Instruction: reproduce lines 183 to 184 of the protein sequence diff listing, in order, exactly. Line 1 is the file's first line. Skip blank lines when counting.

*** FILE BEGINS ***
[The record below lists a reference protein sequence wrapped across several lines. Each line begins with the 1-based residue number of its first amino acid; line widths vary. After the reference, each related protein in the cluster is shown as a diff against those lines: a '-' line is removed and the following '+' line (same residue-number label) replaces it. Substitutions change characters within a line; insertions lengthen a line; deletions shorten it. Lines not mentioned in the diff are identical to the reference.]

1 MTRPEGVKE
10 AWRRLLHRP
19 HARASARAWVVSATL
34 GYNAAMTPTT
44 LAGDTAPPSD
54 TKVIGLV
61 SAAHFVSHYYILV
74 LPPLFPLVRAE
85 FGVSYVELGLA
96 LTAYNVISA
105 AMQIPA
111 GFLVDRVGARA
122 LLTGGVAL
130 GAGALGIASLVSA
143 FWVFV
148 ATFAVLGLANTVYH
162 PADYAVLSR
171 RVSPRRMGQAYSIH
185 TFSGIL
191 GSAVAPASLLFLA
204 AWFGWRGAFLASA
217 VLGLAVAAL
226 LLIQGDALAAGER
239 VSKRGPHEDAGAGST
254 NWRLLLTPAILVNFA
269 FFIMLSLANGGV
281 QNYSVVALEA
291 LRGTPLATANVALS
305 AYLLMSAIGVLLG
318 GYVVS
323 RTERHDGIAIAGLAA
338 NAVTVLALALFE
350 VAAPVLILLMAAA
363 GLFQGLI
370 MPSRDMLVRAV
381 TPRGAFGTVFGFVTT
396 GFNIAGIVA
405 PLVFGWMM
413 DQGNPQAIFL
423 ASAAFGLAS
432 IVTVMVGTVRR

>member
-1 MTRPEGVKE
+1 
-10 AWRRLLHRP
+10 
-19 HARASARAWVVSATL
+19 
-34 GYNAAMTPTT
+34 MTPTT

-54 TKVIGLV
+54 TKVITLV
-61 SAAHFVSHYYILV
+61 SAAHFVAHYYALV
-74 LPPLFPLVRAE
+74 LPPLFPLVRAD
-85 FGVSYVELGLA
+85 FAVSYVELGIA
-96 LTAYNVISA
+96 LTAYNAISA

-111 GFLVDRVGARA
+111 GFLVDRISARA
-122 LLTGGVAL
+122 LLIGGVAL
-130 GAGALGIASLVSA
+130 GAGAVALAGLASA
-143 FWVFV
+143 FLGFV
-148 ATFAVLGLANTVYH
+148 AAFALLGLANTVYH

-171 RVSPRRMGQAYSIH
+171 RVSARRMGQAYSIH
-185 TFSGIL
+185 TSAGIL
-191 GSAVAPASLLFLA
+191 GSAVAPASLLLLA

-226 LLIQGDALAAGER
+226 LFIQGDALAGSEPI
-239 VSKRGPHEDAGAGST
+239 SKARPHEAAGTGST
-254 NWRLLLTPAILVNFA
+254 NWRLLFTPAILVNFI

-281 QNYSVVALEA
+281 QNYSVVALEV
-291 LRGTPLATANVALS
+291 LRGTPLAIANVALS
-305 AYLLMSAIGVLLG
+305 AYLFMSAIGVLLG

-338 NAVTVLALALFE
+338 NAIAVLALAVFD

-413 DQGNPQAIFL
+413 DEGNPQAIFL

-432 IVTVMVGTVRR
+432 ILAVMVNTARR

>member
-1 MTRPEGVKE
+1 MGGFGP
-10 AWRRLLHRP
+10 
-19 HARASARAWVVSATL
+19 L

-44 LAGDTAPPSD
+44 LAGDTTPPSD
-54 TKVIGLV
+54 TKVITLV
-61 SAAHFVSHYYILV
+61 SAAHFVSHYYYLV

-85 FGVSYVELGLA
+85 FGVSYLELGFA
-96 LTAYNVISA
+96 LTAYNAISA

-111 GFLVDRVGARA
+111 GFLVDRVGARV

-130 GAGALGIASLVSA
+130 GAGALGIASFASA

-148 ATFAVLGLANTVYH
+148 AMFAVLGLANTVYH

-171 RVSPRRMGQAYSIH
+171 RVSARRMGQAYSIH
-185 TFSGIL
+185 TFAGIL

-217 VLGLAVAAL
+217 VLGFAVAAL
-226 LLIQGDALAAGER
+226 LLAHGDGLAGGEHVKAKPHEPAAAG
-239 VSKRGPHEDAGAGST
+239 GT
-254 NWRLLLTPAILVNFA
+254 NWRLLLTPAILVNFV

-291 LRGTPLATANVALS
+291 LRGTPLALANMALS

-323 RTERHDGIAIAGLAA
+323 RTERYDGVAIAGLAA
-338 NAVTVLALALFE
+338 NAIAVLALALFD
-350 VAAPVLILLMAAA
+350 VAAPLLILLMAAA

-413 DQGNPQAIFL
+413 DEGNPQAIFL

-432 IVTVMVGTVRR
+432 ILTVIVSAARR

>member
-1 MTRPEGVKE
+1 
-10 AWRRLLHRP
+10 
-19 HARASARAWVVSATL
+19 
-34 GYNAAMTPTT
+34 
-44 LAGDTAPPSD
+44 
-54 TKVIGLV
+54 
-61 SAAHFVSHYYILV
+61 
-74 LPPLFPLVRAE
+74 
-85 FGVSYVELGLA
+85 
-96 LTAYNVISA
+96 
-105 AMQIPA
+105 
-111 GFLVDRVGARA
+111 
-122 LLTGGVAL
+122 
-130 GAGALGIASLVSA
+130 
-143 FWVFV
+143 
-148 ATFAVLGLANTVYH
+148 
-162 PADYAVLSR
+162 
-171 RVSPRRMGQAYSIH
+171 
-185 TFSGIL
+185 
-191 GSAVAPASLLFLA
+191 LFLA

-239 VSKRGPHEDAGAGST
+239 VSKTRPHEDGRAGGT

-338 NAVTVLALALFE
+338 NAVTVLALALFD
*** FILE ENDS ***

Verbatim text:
+191 LFLA

-239 VSKRGPHEDAGAGST